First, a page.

Seismic methods record the movement of vibrations through the ground with their speed and path telling us something about the structure, strength and/or stability of the subsurface.
All seismic systems require three components: a source (either user-generated or naturally occurring vibrations), sensors and cabling to detect the seismic waves as they move through the subsurface (geophones on land, hydrophones in water) and an instrument (seismograph) to record that motion for later analysis.
When you have a need for a non-destructive investigation technique for subsurface conditions, seismics can be a good alternative to provide a more comprehensive picture compared to traditional intrusive methods, such as digging and drilling.
Bedrock depth detection and topography mapping, fracture and fault zone identification, cavity detection and mapping, and lithology (subdividing rock sequences into individual lithostratigraphic units for the purposes of mapping and correlation between areas) can all be undertaken with seismic methods.
Map ice thickness, discontinuities within the ice (such as crevasses) and bedrock topography of temperate glaciers (excluding snow). Most often seismic surveys give a clearer picture than GPR, as GPR data will be more affected by the water content in the ice.
Some form of energy source transmits elastic waves through the ground, which are then recorded by a seismograph via a set of geophones or hydrophones. The speed and path of the waves is controlled by the density, elasticity, and structure of the ground. By recording the movement of these waves with our seismic equipment and analysing their speed and nature, a model of the sub-surface structure can be produced. The seismic velocities of individual layers can help to predict the type of material present as well as its strength and/or stability. Typically, faster velocities indicate stronger or more stable materials.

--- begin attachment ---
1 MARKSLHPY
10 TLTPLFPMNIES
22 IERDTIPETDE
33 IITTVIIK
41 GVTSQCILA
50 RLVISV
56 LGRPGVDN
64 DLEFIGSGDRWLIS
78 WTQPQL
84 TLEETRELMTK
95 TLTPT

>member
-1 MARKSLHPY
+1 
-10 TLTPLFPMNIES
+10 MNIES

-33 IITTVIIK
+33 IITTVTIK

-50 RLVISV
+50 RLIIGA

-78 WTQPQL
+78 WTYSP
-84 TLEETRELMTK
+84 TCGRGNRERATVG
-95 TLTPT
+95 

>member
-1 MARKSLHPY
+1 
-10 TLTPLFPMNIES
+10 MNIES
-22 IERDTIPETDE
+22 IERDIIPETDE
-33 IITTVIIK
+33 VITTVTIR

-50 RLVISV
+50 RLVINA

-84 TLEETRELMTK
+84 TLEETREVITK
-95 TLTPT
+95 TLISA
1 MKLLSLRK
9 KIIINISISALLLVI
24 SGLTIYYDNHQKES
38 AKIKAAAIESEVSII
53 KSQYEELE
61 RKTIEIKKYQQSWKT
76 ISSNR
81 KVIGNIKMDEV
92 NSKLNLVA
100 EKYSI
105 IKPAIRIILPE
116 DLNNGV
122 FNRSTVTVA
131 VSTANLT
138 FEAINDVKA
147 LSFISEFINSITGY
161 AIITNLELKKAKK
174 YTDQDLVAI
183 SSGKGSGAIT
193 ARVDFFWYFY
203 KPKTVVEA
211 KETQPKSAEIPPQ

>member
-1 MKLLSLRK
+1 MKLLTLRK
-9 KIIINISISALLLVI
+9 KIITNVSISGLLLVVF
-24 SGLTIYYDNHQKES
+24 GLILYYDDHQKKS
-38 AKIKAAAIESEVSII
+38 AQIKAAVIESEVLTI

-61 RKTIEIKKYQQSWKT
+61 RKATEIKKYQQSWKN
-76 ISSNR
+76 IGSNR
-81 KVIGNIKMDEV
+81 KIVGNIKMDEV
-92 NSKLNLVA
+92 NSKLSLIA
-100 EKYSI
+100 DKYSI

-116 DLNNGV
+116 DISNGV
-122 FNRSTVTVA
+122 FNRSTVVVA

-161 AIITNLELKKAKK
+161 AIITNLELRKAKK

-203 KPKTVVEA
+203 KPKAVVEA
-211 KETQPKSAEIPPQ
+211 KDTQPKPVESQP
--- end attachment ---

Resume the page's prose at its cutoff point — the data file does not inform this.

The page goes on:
Depending upon the type of accessories and survey procedure used, different types of motion can be recorded. Common modes of seismic survey include refraction, reflection, surface wave and borehole all of which are discussed briefly, below.
Refraction has a relatively simple field procedure and is well suited to mapping bedrock location, topography, and strength as well as general geological sequencing. The processing is also relatively straightforward and only looks for the first seismic arrival at each sensor. It relies on the fact that seismic velocity of the layers being investigated increases with depth, thus energy that has travelled through deeper layers will ‘overtake’ energy travelling through slower shallower layers and arrive first at more distant geophones.
Inversion software is used to find a combination of layer thicknesses and velocities which provides modelled data close to the ‘real-world’ recorded data.
A rule of thumb for designing a refraction survey is that the cable spread should be 3 – 5 times longer than the depth required, but consideration should also be given to the energy available from the source.
Unlike refraction work, where a velocity model is the primary output, with reflection survey the aim is to create a direct representation of the buried structures and stratigraphy – something akin to a GPR profile but with the potential to image much more deeply.
Reflection survey does not require seismic velocity to increase with depth; any significant velocity contrast will cause a reflection and a drop in velocity will just alter the phase of the reflection.
To produce a single profile, records from a large number of shots and/or receiver positions are required and reflection processing requires numerous steps and higher level of competency to get a good result. Inversion processes can also be used to determine layer velocities.